# Closure in a topological space

Let $$(X, \tau)$$ be a topological space. Let $$A,B$$ be subsets of $$X$$. Show that $$cl(A \cup B)$$ $$\subset$$ $$cl(A)$$ $$\cup$$ $$cl(B)$$

Proof: Let x be in the closure of $$A \cup B$$. That means for every open set U containing x, $$U \cap (A \cup B)$$ is non empty. That means for every open set U containing x either $$U \cap A$$ is non empty or for every open set U containing x $$U \cap B$$ is non empty. Which means that x$$\in cl(A) \cup cl(B)$$

Is this proof correct?

Not really convincing to be honest. Your proof fully depends on $$U$$. In order to prove that $$x\in cl(A)$$ you need to show that for every open set $$U$$ which contains $$x$$ we have that $$U\cap A$$ is not empty. Same thing about $$cl(B)$$. What you showed is that for every open neighborhood $$U$$ of $$x$$ one of the sets $$U\cap A, U\cap B$$ is not empty, but you don't know which one of them. So there might be an open neighborhood $$U_1$$ for which $$U_1\cap A$$ is not empty and another open neighborhood $$U_2$$ for which $$U_2\cap B$$ is not empty. So how exactly do you conclude that $$x$$ is in the closure of $$A$$ or $$B$$?

I would do it like this: suppose $$x\notin cl(A)\cup cl(B)$$. Then there are open neighborhoods $$U,V$$ of $$x$$ such that $$U\cap A,V\cap B$$ are both empty. But then $$U\cap V$$ is an open neighborhood of $$x$$ and its intersection with $$A\cup B$$ is empty. This is a contradiction to $$x\in cl(A\cup B)$$.

I think not, suppose there existed $$U,V$$ open sets containing x so that $$U \cap A=\emptyset$$(but $$U \cap B\neq\emptyset$$) and $$V \cap B=\emptyset$$(but $$V \cap A\neq\emptyset$$).

Then $$x\not\in cl(A)$$ and $$x\not\in cl(B)$$.

Now of course, what you claimed is true, hopefully you can modify your argument to address this.

Edit: However, your proof in Interior topology was correct, then noticying that $$cl(X-A)=X-int(A)$$ you can build a proof for what you want

Not correct (see the other answers).

As a sort of continuation of my answer on your former question now sortlike characterizations of $$\mathsf{cl}(C)$$:

The closure of set $$C$$ is the intersection of all closed sets that contain $$C$$ as a subset.

or:

The closure of set $$C$$ is the smallest closed set that contains $$C$$ as a subset.

Now observe that $$\mathsf{cl}(A)\cup\mathsf{cl}(B)$$ is evidently a closed set that contains $$A\cup B$$ as a subset, so we may conclude immediately that: $$\mathsf{cl}(A\cup B)\subseteq\mathsf{cl}(A)\cup\mathsf{cl}(B)$$

No, it is not correct. You know that every open set $$U$$ to which $$x$$ belongs intersects $$A\cup B$$. It is not obvious just from this that $$U$$ intersects $$A$$ and $$B$$.

Note that if $$x\notin\overline B$$, then, since $$\overline B$$ is a closed set, then $$\overline B^\complement$$ is an open set to which $$x$$ belongs. Therefore, $$U\cap\overline B^\complement$$ intersects $$A\cup B$$, for every open set $$U$$ to which $$x$$ belongs. But it does not intersect $$B$$. So, it intersects $$A$$. So, $$x\in\overline A$$.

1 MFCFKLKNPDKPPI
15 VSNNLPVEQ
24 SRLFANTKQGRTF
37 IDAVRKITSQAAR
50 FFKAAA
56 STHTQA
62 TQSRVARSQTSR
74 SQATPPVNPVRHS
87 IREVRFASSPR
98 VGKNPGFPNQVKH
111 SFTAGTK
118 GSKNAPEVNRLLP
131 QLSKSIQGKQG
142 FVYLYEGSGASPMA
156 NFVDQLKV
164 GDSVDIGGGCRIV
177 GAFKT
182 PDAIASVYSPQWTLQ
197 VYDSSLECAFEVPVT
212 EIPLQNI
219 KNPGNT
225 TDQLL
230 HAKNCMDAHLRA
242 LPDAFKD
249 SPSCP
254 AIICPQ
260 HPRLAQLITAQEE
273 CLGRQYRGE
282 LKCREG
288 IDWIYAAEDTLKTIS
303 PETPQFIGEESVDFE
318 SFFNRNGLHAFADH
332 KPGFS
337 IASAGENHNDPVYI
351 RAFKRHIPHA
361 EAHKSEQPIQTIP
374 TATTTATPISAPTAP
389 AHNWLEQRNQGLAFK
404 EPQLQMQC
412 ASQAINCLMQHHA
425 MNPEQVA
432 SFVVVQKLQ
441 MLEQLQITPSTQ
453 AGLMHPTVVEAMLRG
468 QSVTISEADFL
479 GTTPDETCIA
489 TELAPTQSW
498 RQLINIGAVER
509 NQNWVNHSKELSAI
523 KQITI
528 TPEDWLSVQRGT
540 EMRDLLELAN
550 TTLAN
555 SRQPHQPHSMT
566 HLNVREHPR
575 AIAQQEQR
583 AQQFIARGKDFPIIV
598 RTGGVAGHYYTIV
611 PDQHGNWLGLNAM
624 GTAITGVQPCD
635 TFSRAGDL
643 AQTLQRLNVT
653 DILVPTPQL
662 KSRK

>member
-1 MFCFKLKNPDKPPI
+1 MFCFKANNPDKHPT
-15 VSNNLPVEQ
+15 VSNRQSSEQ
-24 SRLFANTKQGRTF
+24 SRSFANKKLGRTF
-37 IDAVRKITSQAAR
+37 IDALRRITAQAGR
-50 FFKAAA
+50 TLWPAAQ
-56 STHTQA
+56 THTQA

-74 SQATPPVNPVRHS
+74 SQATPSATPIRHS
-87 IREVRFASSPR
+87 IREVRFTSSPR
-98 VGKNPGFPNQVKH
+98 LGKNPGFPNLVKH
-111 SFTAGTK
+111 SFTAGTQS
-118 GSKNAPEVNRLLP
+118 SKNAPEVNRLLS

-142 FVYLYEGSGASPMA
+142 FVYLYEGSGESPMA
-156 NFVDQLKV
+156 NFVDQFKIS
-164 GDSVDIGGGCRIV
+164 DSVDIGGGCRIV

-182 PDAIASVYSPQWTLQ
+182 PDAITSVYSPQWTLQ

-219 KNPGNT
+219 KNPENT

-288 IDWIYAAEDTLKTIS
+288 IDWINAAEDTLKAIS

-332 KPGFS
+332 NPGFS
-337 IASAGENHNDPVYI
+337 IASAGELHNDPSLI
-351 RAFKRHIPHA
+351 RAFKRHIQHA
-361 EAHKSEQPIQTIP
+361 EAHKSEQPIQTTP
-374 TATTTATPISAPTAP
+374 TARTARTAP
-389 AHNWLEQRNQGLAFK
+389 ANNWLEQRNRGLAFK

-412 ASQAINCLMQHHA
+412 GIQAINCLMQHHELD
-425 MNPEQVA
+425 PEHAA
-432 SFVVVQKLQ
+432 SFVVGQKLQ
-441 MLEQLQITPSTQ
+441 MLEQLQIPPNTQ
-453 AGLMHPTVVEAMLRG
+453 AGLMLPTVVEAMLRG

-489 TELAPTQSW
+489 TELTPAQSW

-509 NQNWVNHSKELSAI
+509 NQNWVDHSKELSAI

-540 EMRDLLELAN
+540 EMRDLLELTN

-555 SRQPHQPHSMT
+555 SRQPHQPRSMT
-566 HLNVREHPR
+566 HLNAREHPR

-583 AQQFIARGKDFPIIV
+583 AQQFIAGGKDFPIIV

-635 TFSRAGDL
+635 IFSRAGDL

As noted bellow it is not correct. It can be that some open sets intersect A but not B and other intersect B but not A. You can build a similar arguement to the one you made, but based on $$x \notin cl(A) \cup cl(B) \Rightarrow x\notin cl(A \cup B)$$. It has been shown here: Proof of $cl(A \cup B)=cl(A) \cup cl(B)$ in the second answer (not the one that was accepted).

In fact it is: 1. $$cl(A \cup B) = cl(A) \cup cl(B)$$

1. $$int(A \cap B) = int(A) \cap int(B)$$

2. $$int(A) \cup int(B) \subseteq int(A \cup B)$$

3. $$cl(A) \cap cl (B) \subseteq cl(A \cap B)$$

You can see the proofs here: https://www.youtube.com/watch?v=T1GXwknimMg&list=PL-_cKNuVAYAX_LKTQPzvg5lKaOI8_EpjL&index=3

starting at 25:30.

The correct conclusion from $$x\in\operatorname{cl}(A\cup B)$$ is

for every neighborhood $$U$$ of $$x$$, then $$U\cap(A\cup B)\ne\emptyset$$

that translates into

for every neighborhood $$U$$ of $$x$$, then either $$U\cap A\ne\emptyset$$ or $$U\cap B\ne\emptyset$$.

Symbolically, denoting by $$\mathscr{U}_x$$ the family of neighborhoods of $$x$$:

(1) $$\forall U \bigl( U\in\mathscr{U}_x \to (U\cap A\ne\emptyset)\lor(U\cap B\ne\emptyset) \bigr)$$

You are stating, instead,

(2) $$\bigl(\forall U (U\in\mathscr{U}_x \to U\cap A\ne\emptyset\bigr) \lor \bigl(\forall U (U\in\mathscr{U}_x \to U\cap B\ne\emptyset\bigr)$$

Can you see the difference between (1) and (2)?

Correct argument. Suppose $$x\notin\operatorname{cl}(B)$$. Then there exists $$U_0\in\mathscr{U}_x$$ such that $$U_0\cap B=\emptyset$$. If $$U\in\mathscr{U}_x$$, then $$(U\cap U_0)\cap B=\emptyset$$; on the other hand, $$U\cap U_0\in\mathscr{U}_x$$ implies $$(U\cap U_0)\cap(A\cup B)\ne\emptyset$$. Therefore $$\emptyset\ne(U\cap U_0)\cap A\subseteq U\cap A$$. This proves $$x\in\operatorname{cl}(A)$$.

Note that (2) is actually true in this particular context, because of the property that $$\mathscr{U}_x$$ is closed under intersections.